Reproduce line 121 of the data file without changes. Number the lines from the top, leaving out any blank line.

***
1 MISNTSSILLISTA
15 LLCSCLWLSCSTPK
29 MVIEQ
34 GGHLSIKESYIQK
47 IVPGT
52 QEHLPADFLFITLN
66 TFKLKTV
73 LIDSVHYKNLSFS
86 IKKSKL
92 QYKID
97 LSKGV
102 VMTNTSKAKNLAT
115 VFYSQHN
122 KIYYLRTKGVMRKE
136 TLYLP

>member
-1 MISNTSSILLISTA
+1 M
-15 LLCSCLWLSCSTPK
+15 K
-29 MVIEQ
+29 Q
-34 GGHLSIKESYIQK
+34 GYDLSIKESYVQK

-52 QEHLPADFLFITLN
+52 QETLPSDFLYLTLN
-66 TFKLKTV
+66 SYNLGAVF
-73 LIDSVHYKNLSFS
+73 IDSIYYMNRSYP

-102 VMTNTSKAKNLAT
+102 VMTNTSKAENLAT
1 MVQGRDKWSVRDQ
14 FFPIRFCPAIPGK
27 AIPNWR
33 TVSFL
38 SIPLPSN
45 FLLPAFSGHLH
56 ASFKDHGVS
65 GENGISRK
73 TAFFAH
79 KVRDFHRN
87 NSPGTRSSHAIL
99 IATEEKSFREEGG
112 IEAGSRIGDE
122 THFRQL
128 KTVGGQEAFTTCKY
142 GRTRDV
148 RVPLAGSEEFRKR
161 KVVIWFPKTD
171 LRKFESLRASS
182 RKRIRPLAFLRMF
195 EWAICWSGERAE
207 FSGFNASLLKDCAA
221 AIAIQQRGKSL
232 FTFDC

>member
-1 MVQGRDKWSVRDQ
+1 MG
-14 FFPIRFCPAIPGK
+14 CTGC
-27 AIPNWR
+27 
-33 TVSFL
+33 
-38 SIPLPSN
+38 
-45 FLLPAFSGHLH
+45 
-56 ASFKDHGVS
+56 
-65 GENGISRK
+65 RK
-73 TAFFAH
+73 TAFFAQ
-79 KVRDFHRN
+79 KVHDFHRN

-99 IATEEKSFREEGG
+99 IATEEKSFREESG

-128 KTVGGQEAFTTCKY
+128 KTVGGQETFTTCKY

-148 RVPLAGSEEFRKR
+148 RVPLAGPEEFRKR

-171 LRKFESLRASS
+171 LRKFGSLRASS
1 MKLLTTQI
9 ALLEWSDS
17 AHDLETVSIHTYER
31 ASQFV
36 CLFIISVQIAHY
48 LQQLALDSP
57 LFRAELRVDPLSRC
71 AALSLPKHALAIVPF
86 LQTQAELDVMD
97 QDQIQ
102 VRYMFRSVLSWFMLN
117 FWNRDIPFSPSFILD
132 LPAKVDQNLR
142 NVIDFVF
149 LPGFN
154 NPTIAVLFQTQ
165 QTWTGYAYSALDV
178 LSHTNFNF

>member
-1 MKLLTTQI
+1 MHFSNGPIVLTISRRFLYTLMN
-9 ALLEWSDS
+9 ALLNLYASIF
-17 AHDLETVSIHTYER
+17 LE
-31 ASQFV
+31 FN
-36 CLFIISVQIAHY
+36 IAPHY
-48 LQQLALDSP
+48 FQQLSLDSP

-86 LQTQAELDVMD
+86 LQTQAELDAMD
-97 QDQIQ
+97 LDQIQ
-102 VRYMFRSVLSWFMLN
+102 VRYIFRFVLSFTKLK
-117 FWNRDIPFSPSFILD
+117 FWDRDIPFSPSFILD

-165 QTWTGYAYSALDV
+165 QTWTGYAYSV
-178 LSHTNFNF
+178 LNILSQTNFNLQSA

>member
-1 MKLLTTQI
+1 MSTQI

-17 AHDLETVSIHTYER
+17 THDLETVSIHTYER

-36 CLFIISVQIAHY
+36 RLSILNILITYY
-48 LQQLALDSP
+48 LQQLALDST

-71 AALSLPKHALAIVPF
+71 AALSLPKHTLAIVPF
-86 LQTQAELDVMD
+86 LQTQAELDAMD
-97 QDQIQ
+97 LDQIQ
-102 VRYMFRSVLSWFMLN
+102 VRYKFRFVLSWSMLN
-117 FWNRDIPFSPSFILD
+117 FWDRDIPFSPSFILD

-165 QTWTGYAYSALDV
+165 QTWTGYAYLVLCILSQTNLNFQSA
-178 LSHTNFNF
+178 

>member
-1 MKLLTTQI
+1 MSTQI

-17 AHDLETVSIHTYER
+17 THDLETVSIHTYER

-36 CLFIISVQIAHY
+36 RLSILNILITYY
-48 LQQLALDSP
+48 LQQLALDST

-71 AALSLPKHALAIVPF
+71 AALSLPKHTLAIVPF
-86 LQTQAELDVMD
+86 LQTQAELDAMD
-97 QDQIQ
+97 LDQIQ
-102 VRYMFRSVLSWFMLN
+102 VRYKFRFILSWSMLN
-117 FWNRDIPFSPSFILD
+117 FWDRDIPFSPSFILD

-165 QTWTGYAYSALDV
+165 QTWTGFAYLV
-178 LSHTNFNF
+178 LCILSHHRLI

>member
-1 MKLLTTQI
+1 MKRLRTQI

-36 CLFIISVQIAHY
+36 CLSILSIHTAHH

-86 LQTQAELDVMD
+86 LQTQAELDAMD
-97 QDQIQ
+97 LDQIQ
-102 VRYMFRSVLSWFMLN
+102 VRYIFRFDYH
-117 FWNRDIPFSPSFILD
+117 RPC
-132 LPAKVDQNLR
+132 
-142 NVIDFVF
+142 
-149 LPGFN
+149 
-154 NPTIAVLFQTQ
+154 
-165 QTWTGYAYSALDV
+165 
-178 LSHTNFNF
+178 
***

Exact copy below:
-102 VRYMFRSVLSWFMLN